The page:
Sadly, it is now safe to say that most people do not know that the biblical definition of faith is “trust,” and furthermore that they do not have the knowledge or the tools to research that for themselves. Serious consequences come from believing that the Bible asks us to believe things even though there is no proof for them. Believers become confused about faith, not knowing what it is or how to get it and grow in it. Unbelievers, thinking the Bible asks people to believe things without proof, say it is an unreasonable and illogical book, and reject it—to their own doom.

How did the idea that faith is “belief in something for which there is no proof” enter into the Christian culture in the first place? The actual historical process is long and tedious, but the concept is simple. The Church asked people to trust doctrines that were neither logical nor clearly backed up by Scripture. For example, the doctrine that the “host” (bread) and wine that are used in Roman Catholic Mass become the body and blood of Christ is not logical (for example, it still looks and tastes like bread and wine, not meat and blood), and it is not backed by solid Scriptural exegesis. Priests know this, and so they ask people to “take it by faith.”

Please understand, there is nothing wrong with “take it by faith (trust)” if there is actually something (such as a promise) to trust. When Jesus told the blind man that if he washed in the Pool of Siloam he would be healed, the blind man had faith in, trusted, Jesus and his promise, washed, and given sight by a miracle. However, if there is nothing to trust in and nothing “trustworthy” to believe, then to ask people to “take it by faith” is wrong, and contributes to the misunderstanding of God and the Bible.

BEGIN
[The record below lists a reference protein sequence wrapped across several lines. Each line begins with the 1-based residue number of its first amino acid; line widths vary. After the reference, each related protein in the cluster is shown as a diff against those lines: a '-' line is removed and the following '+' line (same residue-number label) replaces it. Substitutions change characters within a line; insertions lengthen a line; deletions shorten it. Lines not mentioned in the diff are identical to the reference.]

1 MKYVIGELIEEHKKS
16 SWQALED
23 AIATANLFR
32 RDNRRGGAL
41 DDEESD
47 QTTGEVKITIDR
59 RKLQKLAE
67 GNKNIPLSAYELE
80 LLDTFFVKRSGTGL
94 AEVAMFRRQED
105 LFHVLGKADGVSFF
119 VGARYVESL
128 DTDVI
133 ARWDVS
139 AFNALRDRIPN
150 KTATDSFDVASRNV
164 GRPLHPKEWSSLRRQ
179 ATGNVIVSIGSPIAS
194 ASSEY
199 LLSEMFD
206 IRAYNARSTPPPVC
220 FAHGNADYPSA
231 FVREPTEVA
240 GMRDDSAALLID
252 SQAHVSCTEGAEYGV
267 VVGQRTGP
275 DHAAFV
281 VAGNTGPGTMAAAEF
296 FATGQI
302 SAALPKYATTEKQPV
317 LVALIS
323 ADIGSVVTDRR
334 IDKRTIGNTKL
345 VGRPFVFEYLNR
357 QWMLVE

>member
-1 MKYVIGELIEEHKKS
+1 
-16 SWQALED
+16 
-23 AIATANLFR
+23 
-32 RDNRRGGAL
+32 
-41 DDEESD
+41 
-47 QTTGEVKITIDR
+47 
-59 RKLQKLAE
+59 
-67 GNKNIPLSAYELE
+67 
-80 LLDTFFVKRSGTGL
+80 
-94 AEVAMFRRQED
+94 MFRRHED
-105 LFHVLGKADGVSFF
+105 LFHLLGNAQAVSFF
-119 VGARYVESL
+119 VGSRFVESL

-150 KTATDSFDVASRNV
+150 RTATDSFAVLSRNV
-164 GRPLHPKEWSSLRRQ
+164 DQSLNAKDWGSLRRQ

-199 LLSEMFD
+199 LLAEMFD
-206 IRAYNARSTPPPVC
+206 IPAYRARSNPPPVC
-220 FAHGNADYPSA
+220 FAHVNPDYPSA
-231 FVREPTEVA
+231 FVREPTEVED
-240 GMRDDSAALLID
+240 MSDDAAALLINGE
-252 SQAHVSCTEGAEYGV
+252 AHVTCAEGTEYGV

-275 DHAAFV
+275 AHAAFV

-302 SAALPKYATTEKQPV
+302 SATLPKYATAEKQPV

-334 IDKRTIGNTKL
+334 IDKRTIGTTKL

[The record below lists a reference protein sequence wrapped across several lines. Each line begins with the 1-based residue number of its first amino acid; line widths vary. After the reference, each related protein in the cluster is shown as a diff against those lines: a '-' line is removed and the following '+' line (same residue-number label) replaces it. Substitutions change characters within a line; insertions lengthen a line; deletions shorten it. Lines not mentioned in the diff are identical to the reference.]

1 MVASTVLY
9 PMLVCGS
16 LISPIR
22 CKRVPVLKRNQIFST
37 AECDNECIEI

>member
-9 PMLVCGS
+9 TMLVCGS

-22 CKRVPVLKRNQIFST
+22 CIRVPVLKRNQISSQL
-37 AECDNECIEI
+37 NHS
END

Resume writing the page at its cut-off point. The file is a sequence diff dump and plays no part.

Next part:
No one can force trust. It develops over time. We all know this every time we have a new repairman come to our house to fix something, or have to take our car to a new mechanic. We desperately want to trust the person to be competent and honest, but that comes only in time. If he says, “Trust me,” that often only makes things worse. If, on the other hand, he does the work when he says he will, does a good job, charges what he said he would, and seems to be honest and fair, our faith (trust) in him grows. Biblical faith is the same. It is neither magic, unreasonable, nor illogical, “it is simply trust.”

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4 comments

  1. Praise God. This is so powerful.

  2. very well done– excellent article.
    I would disagree with your sense of scriptural references for the Eucharist and Catholic beliefs that it is the actual body and blood of Christ. Jesus’ words of ‘unless you eat my body and drink my blood…’, His words at the Last Supper– ‘take this and eat, this is My body’ really anchor this concept. Transubstantiation is a very difficult concept that is mocked by many and I recognize as a key doctrinal difference between Catholics and Lutherans.